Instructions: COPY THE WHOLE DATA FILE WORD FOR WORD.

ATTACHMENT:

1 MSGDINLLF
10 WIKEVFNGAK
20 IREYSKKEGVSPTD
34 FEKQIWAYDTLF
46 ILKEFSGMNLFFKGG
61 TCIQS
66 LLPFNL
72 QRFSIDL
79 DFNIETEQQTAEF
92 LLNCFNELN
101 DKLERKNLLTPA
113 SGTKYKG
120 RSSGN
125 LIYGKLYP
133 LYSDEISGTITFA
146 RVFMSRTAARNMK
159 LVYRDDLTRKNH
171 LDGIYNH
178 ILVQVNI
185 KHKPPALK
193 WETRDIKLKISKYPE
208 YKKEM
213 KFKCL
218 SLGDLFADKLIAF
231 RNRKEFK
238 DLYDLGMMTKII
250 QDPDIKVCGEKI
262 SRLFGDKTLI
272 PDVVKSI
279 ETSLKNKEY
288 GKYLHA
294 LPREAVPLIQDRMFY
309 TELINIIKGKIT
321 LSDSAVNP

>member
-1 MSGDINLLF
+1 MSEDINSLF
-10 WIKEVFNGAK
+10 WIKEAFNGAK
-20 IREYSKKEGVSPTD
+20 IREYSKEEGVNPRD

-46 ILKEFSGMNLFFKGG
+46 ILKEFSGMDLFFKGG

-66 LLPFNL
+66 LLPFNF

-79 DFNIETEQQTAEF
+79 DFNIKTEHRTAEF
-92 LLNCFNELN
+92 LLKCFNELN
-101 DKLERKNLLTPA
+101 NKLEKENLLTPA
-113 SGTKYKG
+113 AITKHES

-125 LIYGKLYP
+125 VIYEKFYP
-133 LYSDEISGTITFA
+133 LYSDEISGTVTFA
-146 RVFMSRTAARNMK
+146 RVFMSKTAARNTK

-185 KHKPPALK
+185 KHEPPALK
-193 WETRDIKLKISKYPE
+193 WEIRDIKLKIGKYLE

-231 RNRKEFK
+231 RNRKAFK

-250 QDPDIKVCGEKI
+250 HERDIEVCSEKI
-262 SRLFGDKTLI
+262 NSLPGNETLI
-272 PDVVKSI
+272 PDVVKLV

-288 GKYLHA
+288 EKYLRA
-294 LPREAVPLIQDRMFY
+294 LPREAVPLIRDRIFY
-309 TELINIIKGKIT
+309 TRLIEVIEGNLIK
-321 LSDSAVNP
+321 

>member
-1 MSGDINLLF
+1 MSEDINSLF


1 MSGDINLLF
10 WIKEVFNGAK
20 IREYSKKEGVSPTD
34 FEKQIWAYDTLF
46 ILKEFSGMNLFFKGG
61 TCIQS
66 LLPFNL
72 QRFSIDL
79 DFNIETEQQTAEF
92 LLNCFNELN
101 DKLERKNLLTPA
113 SGTKYKG
120 RSSGN
125 LIYGKLYP
133 LYSDEISGTITFA
146 RVFMSRTAARNMK
159 LVYRDDLTRKNH
171 LDGIYNH
178 ILVQVNI
185 KHKPPALK
193 WETRDIKLKISKYPE
208 YKKEM
213 KFKCL
218 SLGDLFADKLIAF
231 RNRKEFK
238 DLYDLGMMTKII
250 QDPDIKVCGEKI
262 SRLFGDKTLI
272 PDVVKSI
279 ETSLKNKEY
288 GKYLHA
294 LPREAVPLIQDRMFY
309 TELINIIKGKIT
321 LSDSAVNP

>member
-1 MSGDINLLF
+1 MSEDINSLF
-10 WIKEVFNGAK
+10 WIKEAFNGAK
-20 IREYSKKEGVSPTD
+20 IREYSKEEGVNPRD

-46 ILKEFSGMNLFFKGG
+46 ILKEFSGMDLFFKGG

-66 LLPFNL
+66 LLPFNF

-79 DFNIETEQQTAEF
+79 DFNIKTEHRTAEF
-92 LLNCFNELN
+92 LLKCFNELN
-101 DKLERKNLLTPA
+101 NKLEKENLLTPA
-113 SGTKYKG
+113 AITKHES

-125 LIYGKLYP
+125 VIYEKFYP
-133 LYSDEISGTITFA
+133 LYSDEISGTVTFA
-146 RVFMSRTAARNMK
+146 RVFMSKTAARNTK

-185 KHKPPALK
+185 KHEPPALK
-193 WETRDIKLKISKYPE
+193 WEIRDIKLKIGKYLE

-231 RNRKEFK
+231 RNRKAFK

-250 QDPDIKVCGEKI
+250 HERDIEVCSEKI
-262 SRLFGDKTLI
+262 NSLPGNETLI
-272 PDVVKSI
+272 PDVVKLV

-288 GKYLHA
+288 EKYLRA
-294 LPREAVPLIQDRMFY
+294 LPREAVPLIRDRIFY
-309 TELINIIKGKIT
+309 TRLIEVIEGNLIK
-321 LSDSAVNP
+321 

>member
-1 MSGDINLLF
+1 MSEDINSLF